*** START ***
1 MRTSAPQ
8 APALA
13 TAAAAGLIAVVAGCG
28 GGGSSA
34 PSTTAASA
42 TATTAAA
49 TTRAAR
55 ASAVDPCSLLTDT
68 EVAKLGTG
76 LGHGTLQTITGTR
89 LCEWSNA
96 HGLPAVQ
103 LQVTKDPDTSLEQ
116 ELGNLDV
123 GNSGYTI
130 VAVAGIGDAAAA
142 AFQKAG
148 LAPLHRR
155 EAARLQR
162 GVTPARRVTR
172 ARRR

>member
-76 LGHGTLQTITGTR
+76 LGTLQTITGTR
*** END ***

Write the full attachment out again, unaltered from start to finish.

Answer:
1 MRTSAPQ
8 APALA
13 TAAAAGLIAVVAGCG
28 GGGSSA
34 PSTTAASA
42 TATTAAA
49 TTRAAR
55 ASAVDPCSLLTDT
68 EVAKLGTG
76 LGHGTLQTITGTR
89 LCEWSNA
96 HGLPAVQ
103 LQVTKDPDTSLEQ
116 ELGNLDV
123 GNSGYTI
130 VAVAGIGDAAAA
142 AFQKAG
148 LAPLHRR
155 EAARLQR
162 GVTPARRVTR
172 ARRR

>member
-76 LGHGTLQTITGTR
+76 LGTLQTITGTR